The feedback report from TAG states that stakeholders were concerned about access to the proposed airspace, justification for the proposed changes and safety issues caused by the compression of non-Farnborough aircraft around or beneath the airspace.
Stakeholders also raised concern about the environmental impact and safety of the proposal.
A total of 484 comments were submitted regarding the economic impact of the changes, of which 99% were negative.
TAG will now consider any changes to the airspace proposal, based on the responses received, and a second feedback report is due to be published in early 2015, before an application is submitted to the Civil Aviation Authority.
The report from TAG states: “An essential part of the consultation process is to take the areas of concern, the design ideas, and the alternatives proposed in the consultation responses and then consider whether these can be incorporated into a refined airspace design.
“An essential part of the consultation process is to take the areas of concern, the design ideas, and the alternatives proposed in the consultation responses and then consider whether these can be incorporated into a refined airspace design.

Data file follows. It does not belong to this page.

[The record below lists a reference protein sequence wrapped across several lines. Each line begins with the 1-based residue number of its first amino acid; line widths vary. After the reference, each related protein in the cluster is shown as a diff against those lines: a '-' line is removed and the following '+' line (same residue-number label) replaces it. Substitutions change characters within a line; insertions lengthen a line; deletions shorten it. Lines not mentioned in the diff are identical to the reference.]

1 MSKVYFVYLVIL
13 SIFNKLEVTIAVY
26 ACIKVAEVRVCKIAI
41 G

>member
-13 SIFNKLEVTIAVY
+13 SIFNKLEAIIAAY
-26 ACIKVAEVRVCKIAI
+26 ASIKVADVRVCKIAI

“This is a complex proposal and has generated a large number of responses, hence the time and amount of work required to consider those responses in the appropriate manner is considerable.”
TAG claims its proposal will mean planes would not disturb residents as frequently and passengers could travel more efficiently, however, the plans have come under fire from residents living nearby, councils and flying groups.
Kevin Daley, a member of the Farnborough Aerodrome Consultative Committee (FACC) and chairman of the Mytchett, Frimley Green and Deepcut society, said a number of constituents fought against plans to increase the airport’s traffic movements.
Matthew Evans, head of planning for Waverley Borough Council, also raised strong concerns about the plans.
There are 134 pages of (mostly) pie charts at
The polarisation of responses probably did not come as a surprise !
For example, on Page 10 there was 99% opposition from General Aviation respondents, both general powered aircraft and gliders. That is the category of airspace users on which the changes would have most impact. Just 1% support. (Out of 1563 comments).